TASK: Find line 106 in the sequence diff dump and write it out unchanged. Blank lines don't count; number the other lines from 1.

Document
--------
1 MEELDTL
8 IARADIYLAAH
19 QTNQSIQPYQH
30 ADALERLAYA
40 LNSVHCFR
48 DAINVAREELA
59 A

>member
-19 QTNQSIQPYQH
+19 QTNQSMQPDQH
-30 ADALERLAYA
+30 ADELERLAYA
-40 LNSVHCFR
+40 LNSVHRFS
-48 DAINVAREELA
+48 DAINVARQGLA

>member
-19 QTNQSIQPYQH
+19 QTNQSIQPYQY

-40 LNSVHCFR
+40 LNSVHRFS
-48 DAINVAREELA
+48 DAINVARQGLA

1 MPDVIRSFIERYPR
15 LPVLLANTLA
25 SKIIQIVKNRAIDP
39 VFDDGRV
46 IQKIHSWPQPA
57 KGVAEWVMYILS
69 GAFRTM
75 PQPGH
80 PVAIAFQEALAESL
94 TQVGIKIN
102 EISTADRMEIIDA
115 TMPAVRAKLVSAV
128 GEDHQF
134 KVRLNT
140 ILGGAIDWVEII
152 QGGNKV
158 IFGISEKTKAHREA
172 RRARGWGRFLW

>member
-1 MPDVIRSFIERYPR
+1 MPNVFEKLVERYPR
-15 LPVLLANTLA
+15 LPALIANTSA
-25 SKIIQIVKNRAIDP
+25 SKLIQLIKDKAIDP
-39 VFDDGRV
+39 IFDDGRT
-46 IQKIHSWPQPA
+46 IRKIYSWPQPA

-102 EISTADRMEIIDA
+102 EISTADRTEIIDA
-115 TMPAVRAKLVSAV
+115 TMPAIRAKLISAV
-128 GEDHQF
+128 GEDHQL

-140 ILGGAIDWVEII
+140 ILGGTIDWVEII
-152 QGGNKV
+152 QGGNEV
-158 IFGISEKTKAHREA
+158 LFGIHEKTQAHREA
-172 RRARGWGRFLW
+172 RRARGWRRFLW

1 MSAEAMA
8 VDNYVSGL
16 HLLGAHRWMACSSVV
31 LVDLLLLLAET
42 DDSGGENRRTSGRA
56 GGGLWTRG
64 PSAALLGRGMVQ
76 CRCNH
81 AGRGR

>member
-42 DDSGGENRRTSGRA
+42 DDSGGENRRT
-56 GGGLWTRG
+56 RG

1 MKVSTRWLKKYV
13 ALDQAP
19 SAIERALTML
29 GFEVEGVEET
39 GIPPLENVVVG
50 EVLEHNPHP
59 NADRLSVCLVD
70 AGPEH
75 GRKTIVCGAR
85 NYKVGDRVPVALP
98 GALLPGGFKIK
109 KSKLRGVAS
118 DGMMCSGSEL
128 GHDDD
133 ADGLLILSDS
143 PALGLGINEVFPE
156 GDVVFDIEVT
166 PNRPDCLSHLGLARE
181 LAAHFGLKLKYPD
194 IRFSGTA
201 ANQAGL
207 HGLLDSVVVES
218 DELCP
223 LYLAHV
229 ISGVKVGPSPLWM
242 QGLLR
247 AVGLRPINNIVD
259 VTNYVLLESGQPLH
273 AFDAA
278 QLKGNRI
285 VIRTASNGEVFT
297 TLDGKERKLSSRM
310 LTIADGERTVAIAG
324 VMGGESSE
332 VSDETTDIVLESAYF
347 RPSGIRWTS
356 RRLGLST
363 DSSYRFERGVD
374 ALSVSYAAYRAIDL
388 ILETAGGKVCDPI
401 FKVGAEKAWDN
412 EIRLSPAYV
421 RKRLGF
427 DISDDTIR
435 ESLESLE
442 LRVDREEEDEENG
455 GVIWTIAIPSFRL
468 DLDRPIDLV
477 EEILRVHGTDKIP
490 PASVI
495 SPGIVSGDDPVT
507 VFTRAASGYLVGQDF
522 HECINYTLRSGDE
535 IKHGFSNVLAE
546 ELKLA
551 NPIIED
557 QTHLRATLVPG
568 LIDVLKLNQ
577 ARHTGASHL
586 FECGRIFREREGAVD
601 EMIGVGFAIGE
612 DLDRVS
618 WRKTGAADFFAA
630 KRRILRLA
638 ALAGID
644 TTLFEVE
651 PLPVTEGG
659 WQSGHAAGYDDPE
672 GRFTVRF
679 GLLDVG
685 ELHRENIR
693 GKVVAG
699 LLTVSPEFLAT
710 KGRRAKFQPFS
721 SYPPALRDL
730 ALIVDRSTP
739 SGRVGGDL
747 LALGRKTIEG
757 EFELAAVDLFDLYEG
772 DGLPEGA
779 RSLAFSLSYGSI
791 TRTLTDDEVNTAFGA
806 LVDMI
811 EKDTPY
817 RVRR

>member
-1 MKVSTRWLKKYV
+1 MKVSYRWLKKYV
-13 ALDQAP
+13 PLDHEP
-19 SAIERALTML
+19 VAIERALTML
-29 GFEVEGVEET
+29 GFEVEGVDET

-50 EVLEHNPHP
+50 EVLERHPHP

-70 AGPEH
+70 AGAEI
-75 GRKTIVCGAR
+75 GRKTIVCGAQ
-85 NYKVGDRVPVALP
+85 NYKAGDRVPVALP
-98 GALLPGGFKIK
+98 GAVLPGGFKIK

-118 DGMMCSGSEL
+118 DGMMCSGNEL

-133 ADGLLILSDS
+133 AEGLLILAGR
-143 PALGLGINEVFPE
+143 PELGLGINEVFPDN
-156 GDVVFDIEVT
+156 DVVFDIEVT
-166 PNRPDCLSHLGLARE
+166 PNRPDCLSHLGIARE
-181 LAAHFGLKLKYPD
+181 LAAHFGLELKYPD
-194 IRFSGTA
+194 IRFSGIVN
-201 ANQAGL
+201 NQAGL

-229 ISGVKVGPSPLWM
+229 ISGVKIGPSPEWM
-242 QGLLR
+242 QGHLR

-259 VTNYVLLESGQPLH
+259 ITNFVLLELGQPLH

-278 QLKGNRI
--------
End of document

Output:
242 QGLLR